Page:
Conference sheds light on what Anglicans will find in Catholic Church

  • March 28, 2011

MISSISSAUGA, Ont. - About 140 ex-Anglicans and their Catholic friends spent March 24 to 26 getting a feel for what may turn out to be their new spiritual home in the Roman Catholic Church.

A conference on Anglicanorum Coetibus at Queen of Apostles Renewal Centre in Mississauga gave people an up-close look at what a future personal ordinariate for former Anglicans might look like.

Until now, Catholic-leaning Anglicans have found themselves with a choice between a "theologically alien though culturally familiar" church, or jumping to a Roman Catholic Church that is culturally alien though theologically secure, Dominican theologian and historian Fr. Aidan Nichols told the conference. A former Anglican himself, Nichols said there is more to feeling at home in a church than theological agreement.



"Culture and language are important, not just doctrine and ecclesiology," he said.

In November 2009 Pope Benedict XVI promised ex-Anglicans they could find a home in the Roman Catholic Church without abandoning their liturgical, spiritual and pastoral traditions. In the apostolic constitution Anglicanorum Coetibus, the Pope set out conditions for groups of Anglicans to become Catholics within personal ordinariates.

For former Anglican priest Scott Whitfield, becoming Catholic was a personal decision he made two years ago. Most Anglicans who would consider the Catholic personal ordinariates simply want to feel at home in a place where their basic understanding of the church isn't up for constant revision, he said.

"We want to leave all that behind, all that acrimony," he said.

Anglican priest and Trinity College lecturer in theology Rev. Dan Tatarnic said he was at the conference to discern whether he might feel at home in a Roman Catholic personal ordinariate, but thought it likely wasn't for him.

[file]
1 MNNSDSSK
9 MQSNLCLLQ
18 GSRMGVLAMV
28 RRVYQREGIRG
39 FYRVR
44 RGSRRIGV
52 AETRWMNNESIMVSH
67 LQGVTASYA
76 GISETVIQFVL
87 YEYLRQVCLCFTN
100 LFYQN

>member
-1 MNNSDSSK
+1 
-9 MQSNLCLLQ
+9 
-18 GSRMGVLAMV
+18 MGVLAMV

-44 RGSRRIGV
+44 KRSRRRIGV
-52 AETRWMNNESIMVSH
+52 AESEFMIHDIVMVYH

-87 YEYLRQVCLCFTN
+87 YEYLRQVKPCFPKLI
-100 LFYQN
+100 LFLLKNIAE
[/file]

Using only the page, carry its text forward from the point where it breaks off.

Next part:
"I'm not here as a form of protest," said Tatarnic.

Anglicans who are angry over changes in their church from ordaining women to affirming homosexual relationships won't find those issues suddenly don't exist because they have become Catholic, he said.

"You're not going to be able to bury your head in the sand in the Roman Catholic Church," he said.

A theological and historical context is essential to understanding what Pope Benedict has in mind in Anglicanorum Coetibus, said Toronto Archbishop Thomas Collins as he introduced Nichols.

Nichols traced the history of the Anglican Church in England in terms of its relationship with Rome, particularly the rise of the Oxford Movement most closely associated with Blessed Cardinal John Henry Newman. Because the central issues for Anglo-Catholics were authority and universality, many followed Newman's example and became Catholics.

Anglo-Catholics were never going to be happy as a minority within the Anglican Church, said Nichols.

"They aimed not be be a party within the church. Rather, they sought to take over the church," he said.

Fr. Christopher Phillips, who has pastored Our Lady of the Atonement Catholic Church in San Antonio, Texas, as an "Anglican use" parish since 1983, assured the former Anglicans they were headed for familiar territory in terms of liturgy and other traditions.

"She (the Catholic Church) opened her arms not only to us, but also opened her arms to our Anglican patrimony," said Phillips.

Rather than just a form of the Mass familiar to Anglicans, Anglicanorum Coetibus envisions a complete Anglican liturgy including the Divine Office, blessings and other prayers, said Phillips.

Even if Anglican ordinariates begin small, they will be successful if they can carry their patrimony and genuine communion with the body of Christ on into future generations, said Phillips.

"I hope hundreds of thousands of people flock to the ordinariate. But if they don't, it doesn't mean it didn't work," he said.

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